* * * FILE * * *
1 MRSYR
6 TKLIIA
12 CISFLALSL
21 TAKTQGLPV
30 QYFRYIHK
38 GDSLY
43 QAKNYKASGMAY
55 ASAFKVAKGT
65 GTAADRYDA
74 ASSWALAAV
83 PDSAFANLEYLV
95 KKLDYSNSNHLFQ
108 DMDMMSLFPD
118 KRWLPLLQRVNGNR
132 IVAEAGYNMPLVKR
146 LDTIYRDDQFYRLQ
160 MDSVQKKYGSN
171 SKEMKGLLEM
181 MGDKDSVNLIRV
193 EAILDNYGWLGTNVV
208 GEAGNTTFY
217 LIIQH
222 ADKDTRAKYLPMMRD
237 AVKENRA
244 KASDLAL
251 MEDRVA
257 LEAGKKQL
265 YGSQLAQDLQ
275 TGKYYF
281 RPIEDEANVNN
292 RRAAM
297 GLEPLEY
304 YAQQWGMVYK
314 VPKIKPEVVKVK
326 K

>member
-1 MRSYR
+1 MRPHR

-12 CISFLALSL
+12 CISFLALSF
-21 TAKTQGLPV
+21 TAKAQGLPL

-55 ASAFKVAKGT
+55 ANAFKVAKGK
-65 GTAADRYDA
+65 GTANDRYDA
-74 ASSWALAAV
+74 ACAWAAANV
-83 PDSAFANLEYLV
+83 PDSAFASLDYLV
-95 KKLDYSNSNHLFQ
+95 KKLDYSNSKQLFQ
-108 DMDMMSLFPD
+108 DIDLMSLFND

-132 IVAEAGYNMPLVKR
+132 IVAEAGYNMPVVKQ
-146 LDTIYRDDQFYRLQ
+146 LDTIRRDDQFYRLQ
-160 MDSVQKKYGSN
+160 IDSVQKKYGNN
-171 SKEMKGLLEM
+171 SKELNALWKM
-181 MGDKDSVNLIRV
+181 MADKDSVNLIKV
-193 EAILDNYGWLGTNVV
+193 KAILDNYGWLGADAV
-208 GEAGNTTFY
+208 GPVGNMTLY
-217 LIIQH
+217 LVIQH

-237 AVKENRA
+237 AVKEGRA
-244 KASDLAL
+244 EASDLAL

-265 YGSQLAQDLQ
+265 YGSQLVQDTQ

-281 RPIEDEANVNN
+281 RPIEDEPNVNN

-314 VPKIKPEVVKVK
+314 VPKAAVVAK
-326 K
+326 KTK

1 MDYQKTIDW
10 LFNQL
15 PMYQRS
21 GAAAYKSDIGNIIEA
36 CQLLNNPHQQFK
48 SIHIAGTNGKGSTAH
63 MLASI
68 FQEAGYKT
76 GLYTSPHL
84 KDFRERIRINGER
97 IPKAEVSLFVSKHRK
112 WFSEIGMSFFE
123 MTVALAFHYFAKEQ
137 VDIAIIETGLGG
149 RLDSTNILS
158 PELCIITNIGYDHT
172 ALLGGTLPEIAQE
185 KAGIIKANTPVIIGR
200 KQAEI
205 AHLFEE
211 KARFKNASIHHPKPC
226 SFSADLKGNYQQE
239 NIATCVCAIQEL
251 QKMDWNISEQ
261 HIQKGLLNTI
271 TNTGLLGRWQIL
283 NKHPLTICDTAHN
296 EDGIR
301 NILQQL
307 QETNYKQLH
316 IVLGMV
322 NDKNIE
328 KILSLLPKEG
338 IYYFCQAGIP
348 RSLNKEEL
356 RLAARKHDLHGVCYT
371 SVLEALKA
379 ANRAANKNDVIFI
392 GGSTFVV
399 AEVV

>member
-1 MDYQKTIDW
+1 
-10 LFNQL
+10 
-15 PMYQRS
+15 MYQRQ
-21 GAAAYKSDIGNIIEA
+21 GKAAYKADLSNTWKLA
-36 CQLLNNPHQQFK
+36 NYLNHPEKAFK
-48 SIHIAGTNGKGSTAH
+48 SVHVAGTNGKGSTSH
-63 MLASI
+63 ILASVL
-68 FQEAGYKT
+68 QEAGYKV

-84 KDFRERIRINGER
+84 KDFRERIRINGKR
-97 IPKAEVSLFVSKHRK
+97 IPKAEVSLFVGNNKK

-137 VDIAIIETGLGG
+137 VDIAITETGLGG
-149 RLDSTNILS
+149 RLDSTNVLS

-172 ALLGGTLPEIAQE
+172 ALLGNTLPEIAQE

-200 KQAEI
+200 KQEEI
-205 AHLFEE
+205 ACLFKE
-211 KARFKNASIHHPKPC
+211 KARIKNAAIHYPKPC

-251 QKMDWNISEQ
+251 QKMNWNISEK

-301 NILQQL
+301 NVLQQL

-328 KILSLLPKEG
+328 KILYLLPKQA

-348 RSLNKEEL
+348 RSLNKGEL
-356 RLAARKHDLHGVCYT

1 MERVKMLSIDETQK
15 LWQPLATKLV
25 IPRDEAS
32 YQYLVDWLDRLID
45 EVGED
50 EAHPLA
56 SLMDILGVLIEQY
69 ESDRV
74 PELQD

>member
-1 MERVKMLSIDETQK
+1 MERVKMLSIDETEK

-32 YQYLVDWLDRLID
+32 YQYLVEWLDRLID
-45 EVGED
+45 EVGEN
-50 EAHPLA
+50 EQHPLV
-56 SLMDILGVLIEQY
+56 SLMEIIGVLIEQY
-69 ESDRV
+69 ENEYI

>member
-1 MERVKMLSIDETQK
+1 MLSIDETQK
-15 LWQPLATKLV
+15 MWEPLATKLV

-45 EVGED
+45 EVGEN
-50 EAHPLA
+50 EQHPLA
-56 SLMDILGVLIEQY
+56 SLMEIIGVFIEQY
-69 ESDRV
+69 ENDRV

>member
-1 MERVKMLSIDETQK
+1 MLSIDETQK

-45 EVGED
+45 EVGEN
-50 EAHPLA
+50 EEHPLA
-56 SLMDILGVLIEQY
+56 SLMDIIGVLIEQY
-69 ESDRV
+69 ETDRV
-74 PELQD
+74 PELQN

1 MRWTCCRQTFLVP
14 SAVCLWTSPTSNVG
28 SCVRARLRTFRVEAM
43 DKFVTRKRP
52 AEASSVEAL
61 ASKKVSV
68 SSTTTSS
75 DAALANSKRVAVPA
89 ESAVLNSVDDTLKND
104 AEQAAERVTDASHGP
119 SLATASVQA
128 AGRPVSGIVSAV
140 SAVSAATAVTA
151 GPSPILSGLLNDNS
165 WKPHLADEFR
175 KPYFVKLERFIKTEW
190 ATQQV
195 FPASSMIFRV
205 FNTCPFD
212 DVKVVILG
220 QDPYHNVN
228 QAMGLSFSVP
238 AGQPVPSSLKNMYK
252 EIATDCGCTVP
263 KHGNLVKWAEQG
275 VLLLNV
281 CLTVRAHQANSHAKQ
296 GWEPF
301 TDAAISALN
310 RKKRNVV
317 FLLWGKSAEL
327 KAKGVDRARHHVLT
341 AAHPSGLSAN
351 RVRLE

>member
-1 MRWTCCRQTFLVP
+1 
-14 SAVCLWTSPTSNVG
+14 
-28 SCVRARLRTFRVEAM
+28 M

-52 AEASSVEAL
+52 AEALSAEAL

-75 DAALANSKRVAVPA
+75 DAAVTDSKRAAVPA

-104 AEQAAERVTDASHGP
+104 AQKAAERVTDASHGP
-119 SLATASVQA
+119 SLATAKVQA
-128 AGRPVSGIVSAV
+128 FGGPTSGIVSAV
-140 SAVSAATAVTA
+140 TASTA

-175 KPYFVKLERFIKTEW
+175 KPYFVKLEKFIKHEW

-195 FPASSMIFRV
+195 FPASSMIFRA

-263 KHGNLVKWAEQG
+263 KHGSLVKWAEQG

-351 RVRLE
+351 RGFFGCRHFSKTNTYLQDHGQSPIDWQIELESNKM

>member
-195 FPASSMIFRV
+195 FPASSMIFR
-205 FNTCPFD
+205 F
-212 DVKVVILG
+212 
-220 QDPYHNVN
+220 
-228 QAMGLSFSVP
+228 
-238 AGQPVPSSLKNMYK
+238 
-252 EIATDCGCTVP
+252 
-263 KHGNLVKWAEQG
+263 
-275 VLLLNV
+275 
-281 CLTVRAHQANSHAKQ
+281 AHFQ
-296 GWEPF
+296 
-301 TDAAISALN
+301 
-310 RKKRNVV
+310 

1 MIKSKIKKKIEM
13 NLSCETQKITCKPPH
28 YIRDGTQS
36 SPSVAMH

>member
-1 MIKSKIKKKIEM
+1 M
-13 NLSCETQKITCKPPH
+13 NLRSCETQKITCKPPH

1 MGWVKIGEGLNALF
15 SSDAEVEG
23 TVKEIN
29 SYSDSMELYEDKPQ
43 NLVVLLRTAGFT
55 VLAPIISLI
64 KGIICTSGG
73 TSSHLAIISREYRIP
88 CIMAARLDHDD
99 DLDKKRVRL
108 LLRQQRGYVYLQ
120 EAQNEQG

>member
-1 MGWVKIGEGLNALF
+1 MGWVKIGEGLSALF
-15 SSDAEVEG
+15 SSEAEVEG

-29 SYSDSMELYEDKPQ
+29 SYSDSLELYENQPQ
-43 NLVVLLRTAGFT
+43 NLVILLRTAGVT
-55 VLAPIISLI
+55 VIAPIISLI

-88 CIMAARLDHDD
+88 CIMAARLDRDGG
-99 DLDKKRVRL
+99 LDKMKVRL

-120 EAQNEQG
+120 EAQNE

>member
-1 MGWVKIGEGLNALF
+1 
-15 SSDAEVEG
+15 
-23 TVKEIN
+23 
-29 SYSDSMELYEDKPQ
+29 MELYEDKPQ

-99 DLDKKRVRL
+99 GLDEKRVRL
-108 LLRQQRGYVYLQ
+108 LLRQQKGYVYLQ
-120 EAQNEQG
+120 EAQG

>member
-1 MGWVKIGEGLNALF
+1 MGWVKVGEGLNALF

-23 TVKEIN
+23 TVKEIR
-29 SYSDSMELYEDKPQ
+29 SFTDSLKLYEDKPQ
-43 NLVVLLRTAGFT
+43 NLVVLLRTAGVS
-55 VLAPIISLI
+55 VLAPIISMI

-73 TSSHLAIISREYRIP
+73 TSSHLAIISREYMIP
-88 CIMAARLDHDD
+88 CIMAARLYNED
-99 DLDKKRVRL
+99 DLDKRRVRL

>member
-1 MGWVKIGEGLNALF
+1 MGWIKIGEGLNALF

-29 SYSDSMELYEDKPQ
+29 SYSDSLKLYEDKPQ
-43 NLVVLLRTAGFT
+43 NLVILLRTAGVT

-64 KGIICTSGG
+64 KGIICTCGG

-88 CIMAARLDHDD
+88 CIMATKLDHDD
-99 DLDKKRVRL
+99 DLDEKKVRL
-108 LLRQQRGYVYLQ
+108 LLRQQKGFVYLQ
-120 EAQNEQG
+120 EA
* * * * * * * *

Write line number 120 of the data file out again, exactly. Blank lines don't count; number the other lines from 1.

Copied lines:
379 ANRAANKNDVIFI